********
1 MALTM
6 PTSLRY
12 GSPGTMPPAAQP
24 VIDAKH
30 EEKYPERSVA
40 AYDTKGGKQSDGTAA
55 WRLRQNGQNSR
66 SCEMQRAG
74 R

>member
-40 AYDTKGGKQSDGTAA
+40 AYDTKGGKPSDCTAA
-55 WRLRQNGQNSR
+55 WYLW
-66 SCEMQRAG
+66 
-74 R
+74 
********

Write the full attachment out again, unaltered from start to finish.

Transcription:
1 MALTM
6 PTSLRY
12 GSPGTMPPAAQP
24 VIDAKH
30 EEKYPERSVA
40 AYDTKGGKQSDGTAA
55 WRLRQNGQNSR
66 SCEMQRAG
74 R

>member
-40 AYDTKGGKQSDGTAA
+40 AYDTKGGKPSDCTAA
-55 WRLRQNGQNSR
+55 WYLW
-66 SCEMQRAG
+66 
-74 R
+74 